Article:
Challenges for International Students in the United States
Posted by March 27, 2014in Study Abroadon
Are you one of many students from all over the world who has applied to study in the United States or are you thinking about studying in the U.S? The U.S. is home to several of the top universities in the world and offers many opportunities for research and other academic endeavors. Whether it is finding international student aid, dealing with cultural differences, or finding a solution to an academic problem, international students in the United States face many challenges. Even in light of these challenges, you can find a solution that works for you and have the opportunity to study at the American university of your choice.
Without a doubt, international students will encounter many cultural differences. Class work standards may be different than your home country, and classroom etiquette may differ quite a bit than what you are used to. These cultural differences may, in some cases, affect or interfere with studies, but by embracing them as part of your international study abroad experience, you will be able to better cope with the situation of living abroad. One way of combating cultural differences is to find a mentor, such as a professor, counselor or even a fellow student, who can help you understand the cultural differences and the inner workings of your new culture.
Studying at the university level in the United States is never a cheap venture once tuition, room and board and additional living costs are all considered. According to Emmeline Zhao from the Wall Street Journal, the costs of school “could run in the neighborhood of $200,000 just for tuition and fees over four years.” Many universities across the country offer special programs for international students, but often, this provides only a small bit of relief. Unlike American students, international students cannot benefit from U.S. federal or state-funded financial aid and must find other means of paying for school.
While studying in the U.S. can be difficult for international students, there are a several options for financial aid. There are numerous awards, grants, and scholarships that offer financial aid for international students who have performed well in school. These financial aid options are often reserved for international students who have both performed well in school prior to their U.S. studies and have been determined to really need the financial aid. When it comes to affording an education in America and seeking resources, it takes a lot of hard work and dedication, but is feasible and worth the effort! You can read more about financial aid for international students in this free guide.
Study abroad students come to the U.S. first and foremost to learn, but college life in the U.S. is not restricted to only the classroom. A large portion of the college experience happens outside of class with friends. For international students, making new friends can be a tough challenge but not impossible. A language barrier, misunderstanding, or cultural difference may present difficulties when students —whether international or not— try to reach out. Remember that most American students are open to speaking and becoming friends with international students and, in many cases, universities have entire dorms dedicated to international students who are going through the same transitions as you. The best way to meet new people and learn more about new surroundings is to get involved with the university. Universities and colleges offer numerous clubs, organizations, extracurricular activities, and teams that would be happy to have international student participation – so sign up!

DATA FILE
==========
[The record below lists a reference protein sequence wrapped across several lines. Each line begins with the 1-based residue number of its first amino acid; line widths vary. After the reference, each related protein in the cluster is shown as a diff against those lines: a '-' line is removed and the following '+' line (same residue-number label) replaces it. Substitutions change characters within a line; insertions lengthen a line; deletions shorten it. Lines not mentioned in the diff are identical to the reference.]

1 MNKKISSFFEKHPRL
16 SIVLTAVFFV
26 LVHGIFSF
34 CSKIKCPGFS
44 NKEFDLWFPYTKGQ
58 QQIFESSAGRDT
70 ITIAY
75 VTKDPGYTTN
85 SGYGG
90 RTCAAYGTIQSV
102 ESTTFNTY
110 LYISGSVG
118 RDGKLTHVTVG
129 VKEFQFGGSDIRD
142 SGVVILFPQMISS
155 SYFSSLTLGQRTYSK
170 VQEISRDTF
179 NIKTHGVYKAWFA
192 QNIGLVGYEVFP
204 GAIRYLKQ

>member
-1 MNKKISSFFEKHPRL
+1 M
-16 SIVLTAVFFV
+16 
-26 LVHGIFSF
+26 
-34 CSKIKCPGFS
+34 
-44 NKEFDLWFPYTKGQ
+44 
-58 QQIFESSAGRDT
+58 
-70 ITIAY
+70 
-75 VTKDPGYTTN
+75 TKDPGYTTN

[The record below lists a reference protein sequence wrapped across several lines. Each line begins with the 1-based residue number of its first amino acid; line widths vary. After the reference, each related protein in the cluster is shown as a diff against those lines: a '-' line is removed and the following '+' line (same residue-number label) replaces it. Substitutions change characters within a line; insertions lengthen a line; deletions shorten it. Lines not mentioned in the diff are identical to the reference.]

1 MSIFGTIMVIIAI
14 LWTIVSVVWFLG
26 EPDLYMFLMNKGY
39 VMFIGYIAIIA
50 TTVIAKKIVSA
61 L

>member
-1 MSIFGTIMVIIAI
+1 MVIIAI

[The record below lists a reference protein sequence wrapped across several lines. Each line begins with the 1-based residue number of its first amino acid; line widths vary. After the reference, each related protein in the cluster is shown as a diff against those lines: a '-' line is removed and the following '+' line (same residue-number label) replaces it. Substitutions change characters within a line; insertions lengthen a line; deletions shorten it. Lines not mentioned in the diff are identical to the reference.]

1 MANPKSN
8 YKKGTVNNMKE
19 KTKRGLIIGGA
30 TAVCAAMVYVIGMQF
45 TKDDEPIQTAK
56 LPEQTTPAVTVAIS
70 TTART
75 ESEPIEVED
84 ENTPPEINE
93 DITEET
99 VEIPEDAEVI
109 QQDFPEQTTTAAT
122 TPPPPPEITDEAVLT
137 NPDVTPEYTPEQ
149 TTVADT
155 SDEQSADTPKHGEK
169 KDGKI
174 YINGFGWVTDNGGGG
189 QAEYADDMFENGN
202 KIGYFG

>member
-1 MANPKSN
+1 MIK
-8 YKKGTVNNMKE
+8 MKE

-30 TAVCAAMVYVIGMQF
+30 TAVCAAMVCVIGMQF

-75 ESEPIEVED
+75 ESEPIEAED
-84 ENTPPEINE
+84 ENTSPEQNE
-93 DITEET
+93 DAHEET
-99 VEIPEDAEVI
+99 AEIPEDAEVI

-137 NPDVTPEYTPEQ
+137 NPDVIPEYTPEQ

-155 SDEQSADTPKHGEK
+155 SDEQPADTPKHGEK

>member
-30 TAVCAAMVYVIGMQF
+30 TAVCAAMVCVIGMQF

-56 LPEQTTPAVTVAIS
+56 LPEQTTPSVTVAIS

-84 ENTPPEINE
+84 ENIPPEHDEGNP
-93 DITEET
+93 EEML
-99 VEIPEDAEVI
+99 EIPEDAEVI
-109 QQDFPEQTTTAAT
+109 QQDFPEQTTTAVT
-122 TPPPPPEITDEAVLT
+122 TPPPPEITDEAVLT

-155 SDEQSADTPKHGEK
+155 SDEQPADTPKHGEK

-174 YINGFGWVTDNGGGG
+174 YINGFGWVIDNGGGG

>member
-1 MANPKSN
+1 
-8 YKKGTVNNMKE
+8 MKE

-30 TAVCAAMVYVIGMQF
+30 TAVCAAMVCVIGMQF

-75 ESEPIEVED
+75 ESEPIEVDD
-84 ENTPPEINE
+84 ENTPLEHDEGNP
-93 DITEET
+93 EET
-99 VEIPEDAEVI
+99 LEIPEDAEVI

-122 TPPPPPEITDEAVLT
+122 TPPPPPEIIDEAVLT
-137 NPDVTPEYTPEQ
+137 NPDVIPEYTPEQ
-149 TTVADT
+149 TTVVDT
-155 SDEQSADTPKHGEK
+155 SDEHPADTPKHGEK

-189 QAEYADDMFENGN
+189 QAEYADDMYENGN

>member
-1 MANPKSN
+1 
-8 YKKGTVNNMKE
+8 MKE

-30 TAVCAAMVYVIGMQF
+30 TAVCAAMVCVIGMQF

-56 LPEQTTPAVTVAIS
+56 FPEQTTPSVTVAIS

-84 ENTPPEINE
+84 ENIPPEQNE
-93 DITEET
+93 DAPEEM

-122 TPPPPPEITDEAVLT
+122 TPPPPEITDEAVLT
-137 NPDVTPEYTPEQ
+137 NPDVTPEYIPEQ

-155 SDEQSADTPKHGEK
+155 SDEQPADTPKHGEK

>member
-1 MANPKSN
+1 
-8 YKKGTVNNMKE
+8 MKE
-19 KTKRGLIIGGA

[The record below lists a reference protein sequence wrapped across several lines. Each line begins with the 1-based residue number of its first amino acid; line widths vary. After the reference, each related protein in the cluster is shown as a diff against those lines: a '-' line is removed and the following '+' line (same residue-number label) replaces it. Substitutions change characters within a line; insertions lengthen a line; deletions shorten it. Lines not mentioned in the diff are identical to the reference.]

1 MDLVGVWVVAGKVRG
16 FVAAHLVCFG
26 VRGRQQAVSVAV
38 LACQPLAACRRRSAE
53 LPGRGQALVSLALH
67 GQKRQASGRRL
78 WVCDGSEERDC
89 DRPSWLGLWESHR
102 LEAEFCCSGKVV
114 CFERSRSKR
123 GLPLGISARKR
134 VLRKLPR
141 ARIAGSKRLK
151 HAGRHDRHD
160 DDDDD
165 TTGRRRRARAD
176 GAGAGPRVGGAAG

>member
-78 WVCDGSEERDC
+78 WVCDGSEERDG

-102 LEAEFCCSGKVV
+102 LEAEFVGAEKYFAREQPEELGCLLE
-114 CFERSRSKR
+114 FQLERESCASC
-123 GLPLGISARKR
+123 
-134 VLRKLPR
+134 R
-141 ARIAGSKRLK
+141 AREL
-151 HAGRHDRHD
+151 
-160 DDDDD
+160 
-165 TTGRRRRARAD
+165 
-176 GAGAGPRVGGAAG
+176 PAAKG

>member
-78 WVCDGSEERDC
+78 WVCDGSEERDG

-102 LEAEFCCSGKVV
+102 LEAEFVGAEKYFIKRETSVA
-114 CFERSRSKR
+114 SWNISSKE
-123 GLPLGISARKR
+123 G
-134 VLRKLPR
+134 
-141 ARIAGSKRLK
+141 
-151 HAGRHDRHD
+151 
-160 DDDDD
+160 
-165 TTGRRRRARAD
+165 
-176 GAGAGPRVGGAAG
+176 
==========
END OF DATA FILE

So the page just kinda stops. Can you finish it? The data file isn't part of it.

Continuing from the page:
International students may face several different types of academic challenges. One of the biggest differences between the U.S. educational system and that of the rest of the world is that professors in the U.S. are typically more interested in hands-on learning, classroom discussion, and group participation. This may be a tough adjustment if you are not used to this style of learning. Also, many U.S. professors make themselves easily accessible to their students. This is not always the case, but most are interested in their students and want to help with any problems that may arise. If you are having difficulty with an assignment, you should feel free to talk to a peer or professor and seek immediate help.
Remember, too, that the style of assignments may differ greatly from your home country. Whether it is working with a group to present a report or working in a science lab, the hands-on learning could take some getting used to. Most likely, the university will offer tutoring services to students who are having trouble with their studies; learning a subject in a non-native language is not the easiest feat to tackle. As an international student, don’t be afraid to take advantage of these services.
Interested in learning more about studying in the United States? Download this free guide to financial aid for international students!